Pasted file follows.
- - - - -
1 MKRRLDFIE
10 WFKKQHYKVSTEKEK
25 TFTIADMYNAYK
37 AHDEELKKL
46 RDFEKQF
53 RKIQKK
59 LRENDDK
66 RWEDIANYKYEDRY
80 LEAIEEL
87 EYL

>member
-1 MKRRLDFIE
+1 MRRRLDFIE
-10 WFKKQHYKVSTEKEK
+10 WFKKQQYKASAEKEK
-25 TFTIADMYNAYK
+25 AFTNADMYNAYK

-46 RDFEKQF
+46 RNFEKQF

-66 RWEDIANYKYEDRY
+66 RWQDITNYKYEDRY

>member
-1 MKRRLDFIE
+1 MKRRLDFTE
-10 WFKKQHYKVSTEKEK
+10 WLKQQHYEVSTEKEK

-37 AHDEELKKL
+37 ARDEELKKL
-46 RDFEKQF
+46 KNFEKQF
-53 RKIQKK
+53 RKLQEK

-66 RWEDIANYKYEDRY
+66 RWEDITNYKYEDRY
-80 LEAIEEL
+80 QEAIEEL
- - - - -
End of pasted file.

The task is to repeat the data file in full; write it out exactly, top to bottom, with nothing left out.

1 MKRRLDFIE
10 WFKKQHYKVSTEKEK
25 TFTIADMYNAYK
37 AHDEELKKL
46 RDFEKQF
53 RKIQKK
59 LRENDDK
66 RWEDIANYKYEDRY
80 LEAIEEL
87 EYL

>member
-1 MKRRLDFIE
+1 MRRRLDFIE
-10 WFKKQHYKVSTEKEK
+10 WFKKQQYKASAEKEK
-25 TFTIADMYNAYK
+25 AFTNADMYNAYK

-46 RDFEKQF
+46 RNFEKQF

-66 RWEDIANYKYEDRY
+66 RWQDITNYKYEDRY

>member
-1 MKRRLDFIE
+1 MKRRLDFTE
-10 WFKKQHYKVSTEKEK
+10 WLKQQHYEVSTEKEK

-37 AHDEELKKL
+37 ARDEELKKL
-46 RDFEKQF
+46 KNFEKQF
-53 RKIQKK
+53 RKLQEK

-66 RWEDIANYKYEDRY
+66 RWEDITNYKYEDRY
-80 LEAIEEL
+80 QEAIEEL